• Are evasive about their activities, especially unexplained absences.

• Only interacts with you in a kinky or sexual manner as if role-playing.

• Will did not have regular everyday vanilla conversations.

Insecure

• Is always exaggerating.

• Always puts the blame on others for things going wrong.

• They resort to extreme measures to prove that they are not at fault.

• Does not take personal responsibility, or acknowledge their own mistakes.

• Their apologies feel insincere, phony, or is insulting in nature.

• Puts you down in front of other people.

• Is continuously comparing themselves to others in a negative manner.

• Will does not discuss what your probable future relationship could be like and tries to keep you in the dark about what might happen next in the relationship.

• Never shows you their human side. Hides their vulnerabilities or behaves in an emotionless manner.

• Hides behind their D/s authority says that their authority should not be questioned.

Disrespectful

• Does not respect your feelings, rights, or opinions.

• Is rude to public servants such as waitresses, cashiers, and janitors.

• Displays little concern or awareness of the feelings or needs of others.

• Never says thank you, excuse me, or I am sorry to anyone.

• Obvious and excessive displays of impatience.

• Believe that they are deserving of some reward or help even at the expense of others.

Manipulative

• Tries to make you feel guilty for not being “good enough.”

• Says that you are not a real sub/slave/Dom.

• Belittles your ideas.

• Blames you for your hurt feelings.

• Tries to make you think that all relationship problems are your fault, and will not admit to having any personal responsibility when applicable.

• Threatens to withdraw their love/leave you if you do not do as he/she wishes

Inconsistent

• Consistently breaks promises.

• Makes plans then make excuses for not meeting.

• Treats you lovingly and respectfully one day and then harshly and accusingly the next.

• Goes through extreme highs (behaving with great kindness) and pronounced lows (behaving with cruelty), almost as though they are two distinctly different people.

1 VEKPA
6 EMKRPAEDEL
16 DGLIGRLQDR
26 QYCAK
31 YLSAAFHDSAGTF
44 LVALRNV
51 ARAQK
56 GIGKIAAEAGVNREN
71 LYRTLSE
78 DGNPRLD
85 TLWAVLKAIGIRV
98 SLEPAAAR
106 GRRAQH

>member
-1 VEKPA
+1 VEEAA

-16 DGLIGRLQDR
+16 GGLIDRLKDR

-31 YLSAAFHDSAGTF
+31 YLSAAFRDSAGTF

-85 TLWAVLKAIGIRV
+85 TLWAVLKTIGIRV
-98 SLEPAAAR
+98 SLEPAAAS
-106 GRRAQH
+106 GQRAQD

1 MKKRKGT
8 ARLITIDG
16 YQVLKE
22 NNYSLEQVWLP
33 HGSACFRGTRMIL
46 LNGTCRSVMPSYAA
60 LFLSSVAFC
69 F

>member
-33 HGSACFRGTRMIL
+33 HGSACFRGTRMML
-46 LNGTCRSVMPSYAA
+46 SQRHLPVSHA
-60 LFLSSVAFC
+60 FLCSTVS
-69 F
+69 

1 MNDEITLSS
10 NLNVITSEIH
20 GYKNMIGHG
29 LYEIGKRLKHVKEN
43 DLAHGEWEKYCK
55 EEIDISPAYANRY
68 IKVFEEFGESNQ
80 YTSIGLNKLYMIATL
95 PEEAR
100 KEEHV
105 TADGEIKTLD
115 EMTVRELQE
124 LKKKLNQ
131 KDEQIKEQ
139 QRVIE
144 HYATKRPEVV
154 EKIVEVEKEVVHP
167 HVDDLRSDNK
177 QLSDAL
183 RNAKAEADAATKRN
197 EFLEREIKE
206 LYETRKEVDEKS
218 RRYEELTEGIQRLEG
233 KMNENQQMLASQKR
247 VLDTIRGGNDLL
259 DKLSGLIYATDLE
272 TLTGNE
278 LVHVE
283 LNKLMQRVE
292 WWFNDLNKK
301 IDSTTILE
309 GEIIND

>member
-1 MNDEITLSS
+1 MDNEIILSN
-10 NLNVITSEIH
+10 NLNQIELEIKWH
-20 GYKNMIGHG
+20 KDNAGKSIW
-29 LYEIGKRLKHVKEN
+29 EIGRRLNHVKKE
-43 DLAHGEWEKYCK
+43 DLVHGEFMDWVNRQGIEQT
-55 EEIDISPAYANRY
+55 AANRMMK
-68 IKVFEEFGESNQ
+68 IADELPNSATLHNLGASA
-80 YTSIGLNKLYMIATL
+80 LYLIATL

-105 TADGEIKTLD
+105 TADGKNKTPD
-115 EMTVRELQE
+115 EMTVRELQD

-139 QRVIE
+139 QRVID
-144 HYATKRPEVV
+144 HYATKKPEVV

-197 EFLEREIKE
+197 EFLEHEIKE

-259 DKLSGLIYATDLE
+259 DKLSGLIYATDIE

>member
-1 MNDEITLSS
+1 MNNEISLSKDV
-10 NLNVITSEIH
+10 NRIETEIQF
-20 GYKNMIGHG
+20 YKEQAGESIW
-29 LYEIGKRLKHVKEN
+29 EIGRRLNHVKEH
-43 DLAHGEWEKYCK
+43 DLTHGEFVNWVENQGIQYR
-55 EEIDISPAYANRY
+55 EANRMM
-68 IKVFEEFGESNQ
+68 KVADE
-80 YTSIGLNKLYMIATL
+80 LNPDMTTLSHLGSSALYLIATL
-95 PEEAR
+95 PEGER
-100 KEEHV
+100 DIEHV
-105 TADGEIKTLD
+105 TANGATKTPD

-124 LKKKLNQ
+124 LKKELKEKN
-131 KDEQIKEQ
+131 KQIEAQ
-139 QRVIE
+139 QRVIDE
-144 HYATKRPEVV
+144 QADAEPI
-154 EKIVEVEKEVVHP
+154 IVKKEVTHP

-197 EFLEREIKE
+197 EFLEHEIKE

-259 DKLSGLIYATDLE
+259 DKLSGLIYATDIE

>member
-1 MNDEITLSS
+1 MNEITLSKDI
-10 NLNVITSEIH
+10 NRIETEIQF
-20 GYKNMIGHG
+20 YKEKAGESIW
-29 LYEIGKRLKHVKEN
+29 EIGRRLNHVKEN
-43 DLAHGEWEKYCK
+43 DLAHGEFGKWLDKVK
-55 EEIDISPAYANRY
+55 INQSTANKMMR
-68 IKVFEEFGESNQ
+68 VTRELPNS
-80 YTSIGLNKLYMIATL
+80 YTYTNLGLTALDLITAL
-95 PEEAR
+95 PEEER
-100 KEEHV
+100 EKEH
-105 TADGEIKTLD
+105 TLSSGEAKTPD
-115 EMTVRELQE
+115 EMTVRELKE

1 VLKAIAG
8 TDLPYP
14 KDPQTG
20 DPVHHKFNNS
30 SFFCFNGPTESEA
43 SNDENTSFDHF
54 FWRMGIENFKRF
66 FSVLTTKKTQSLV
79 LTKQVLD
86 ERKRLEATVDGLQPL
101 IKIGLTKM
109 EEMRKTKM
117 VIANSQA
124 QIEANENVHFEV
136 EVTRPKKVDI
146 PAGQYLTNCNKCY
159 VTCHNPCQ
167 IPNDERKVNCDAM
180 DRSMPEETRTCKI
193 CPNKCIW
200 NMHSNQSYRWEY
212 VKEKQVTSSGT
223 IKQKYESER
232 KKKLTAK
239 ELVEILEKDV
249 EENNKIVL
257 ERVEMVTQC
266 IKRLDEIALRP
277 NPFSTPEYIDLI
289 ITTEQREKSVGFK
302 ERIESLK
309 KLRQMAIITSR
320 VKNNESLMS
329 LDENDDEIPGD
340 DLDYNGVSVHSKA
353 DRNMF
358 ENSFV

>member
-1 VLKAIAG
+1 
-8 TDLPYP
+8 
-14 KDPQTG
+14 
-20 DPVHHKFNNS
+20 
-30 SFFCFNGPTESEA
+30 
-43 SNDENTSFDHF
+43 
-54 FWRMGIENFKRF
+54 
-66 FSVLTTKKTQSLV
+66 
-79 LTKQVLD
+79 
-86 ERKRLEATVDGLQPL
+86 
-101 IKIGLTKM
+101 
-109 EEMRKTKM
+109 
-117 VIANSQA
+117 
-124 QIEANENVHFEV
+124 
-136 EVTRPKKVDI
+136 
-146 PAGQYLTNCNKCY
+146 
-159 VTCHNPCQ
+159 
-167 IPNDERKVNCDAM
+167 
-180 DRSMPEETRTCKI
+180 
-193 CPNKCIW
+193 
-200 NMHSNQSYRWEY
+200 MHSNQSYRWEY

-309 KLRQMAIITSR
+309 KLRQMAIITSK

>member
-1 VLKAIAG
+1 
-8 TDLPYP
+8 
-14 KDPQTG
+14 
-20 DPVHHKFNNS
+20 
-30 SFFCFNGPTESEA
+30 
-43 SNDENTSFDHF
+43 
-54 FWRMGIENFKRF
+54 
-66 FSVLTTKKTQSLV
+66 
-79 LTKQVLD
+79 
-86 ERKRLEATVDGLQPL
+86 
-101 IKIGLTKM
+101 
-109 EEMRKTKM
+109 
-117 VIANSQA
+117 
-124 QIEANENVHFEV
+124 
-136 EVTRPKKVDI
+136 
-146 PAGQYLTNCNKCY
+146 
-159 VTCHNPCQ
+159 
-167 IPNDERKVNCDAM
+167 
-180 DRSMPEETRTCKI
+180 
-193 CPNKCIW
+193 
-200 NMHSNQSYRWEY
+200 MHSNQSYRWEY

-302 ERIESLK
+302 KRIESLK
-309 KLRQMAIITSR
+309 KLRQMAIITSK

Domineering

• Pressures you into doing things you do not want to do.

• Pressures/forces you into sex, whether you desire to or not.

• Does not respect your limits, negotiations, or contracts.

• Pushes you into a D/s relationship too fast.

• Pushes you into a sexual relationship too fast.

• Pushes you into a poly relationship too fast.

• Overly demanding of your time and must be the center of your attention.

• Insists a safe word is not necessary.

Intemperate

• Conspicuous consumption: spending primarily and inappropriately on luxury items.

• Abuses alcohol or other drugs.

• Gambles excessively.

• Is continuously asking for money or material goods from you or others.

• Deliberately saying or doing things that result in getting themselves seriously hurt.

Temperamental

• Loses control of their emotions in arguments. Raises their voice, yelling, name-calling, and blame.

• Uses force or violence to solve problems

• Punch walls or throw things when they are upset.

• Turns on their peers, going quickly from “best friend” to “arch-enemy,” often for trivial or imagined reasons.

• Displays a disproportionately adverse reaction to being told “no.”

• Holds excessive grudges against others and goes to great lengths to get revenge on people.

• Threatens suicide or other forms of self-harm.

• Hypersensitive and easily upset by annoyances that are part of daily life.

The bottom line is…

Kink is many things to many people: exciting, scary, overwhelming, exhausting, breathtaking, and more.

It should always be consensual, with everyone involved feeling like they are supported in communication and realization of their needs and desires and that they may opt-out (with no negative repercussions) at any time.

Without that feeling, it is abuse.

It may ALSO be kinky. But being kinky does not in any way make abuse OK.